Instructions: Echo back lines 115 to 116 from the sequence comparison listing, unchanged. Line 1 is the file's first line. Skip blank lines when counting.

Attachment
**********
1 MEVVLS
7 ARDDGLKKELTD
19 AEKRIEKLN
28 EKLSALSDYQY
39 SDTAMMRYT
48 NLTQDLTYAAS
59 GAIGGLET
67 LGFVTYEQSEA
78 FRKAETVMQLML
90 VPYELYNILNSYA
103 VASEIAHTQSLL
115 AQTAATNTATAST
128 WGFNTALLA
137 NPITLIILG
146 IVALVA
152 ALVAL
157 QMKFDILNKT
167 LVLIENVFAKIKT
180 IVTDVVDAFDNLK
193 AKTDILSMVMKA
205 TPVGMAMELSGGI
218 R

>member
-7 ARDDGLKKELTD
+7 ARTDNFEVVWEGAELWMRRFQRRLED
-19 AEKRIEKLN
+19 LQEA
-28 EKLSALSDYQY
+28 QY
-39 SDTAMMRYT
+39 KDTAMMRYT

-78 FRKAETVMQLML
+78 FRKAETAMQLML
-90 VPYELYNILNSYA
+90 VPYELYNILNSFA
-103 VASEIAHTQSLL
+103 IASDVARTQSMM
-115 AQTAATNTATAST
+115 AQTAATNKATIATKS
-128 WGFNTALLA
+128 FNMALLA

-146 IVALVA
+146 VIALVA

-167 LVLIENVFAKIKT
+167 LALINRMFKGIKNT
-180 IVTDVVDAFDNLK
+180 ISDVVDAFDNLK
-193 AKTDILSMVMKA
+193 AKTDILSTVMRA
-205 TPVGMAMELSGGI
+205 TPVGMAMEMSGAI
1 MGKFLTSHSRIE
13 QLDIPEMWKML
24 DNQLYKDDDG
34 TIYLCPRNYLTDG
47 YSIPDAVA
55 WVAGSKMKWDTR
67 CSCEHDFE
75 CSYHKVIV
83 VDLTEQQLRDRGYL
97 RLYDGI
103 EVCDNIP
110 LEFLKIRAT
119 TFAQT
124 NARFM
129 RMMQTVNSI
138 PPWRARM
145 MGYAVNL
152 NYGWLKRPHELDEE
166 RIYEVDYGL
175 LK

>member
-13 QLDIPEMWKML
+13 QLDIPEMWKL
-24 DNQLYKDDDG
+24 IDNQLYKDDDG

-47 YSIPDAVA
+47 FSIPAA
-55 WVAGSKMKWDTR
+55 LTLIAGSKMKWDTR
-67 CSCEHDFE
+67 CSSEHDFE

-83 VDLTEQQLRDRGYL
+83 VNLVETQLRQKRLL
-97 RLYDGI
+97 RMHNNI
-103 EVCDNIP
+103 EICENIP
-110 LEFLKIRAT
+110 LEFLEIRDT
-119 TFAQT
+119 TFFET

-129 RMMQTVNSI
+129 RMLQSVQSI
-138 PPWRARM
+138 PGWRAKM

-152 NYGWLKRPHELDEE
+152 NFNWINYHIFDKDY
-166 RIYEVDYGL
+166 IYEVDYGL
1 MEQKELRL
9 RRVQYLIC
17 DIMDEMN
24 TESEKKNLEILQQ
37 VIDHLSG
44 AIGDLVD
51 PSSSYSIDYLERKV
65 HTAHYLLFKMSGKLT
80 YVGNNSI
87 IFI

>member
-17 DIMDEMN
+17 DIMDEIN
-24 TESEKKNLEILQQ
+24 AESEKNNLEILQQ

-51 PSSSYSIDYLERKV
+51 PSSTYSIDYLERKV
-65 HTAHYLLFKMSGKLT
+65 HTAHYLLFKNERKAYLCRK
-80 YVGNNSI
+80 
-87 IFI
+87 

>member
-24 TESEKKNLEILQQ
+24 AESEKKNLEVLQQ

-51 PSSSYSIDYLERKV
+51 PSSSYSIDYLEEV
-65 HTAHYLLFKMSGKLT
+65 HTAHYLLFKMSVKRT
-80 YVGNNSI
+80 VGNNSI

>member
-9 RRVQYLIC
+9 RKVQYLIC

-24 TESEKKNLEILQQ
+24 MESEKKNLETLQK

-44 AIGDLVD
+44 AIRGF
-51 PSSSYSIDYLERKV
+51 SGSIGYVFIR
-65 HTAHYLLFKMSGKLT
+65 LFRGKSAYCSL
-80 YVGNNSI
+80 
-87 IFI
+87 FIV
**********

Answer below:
+24 AESEKNNLEILQQ

-51 PSSSYSIDYLERKV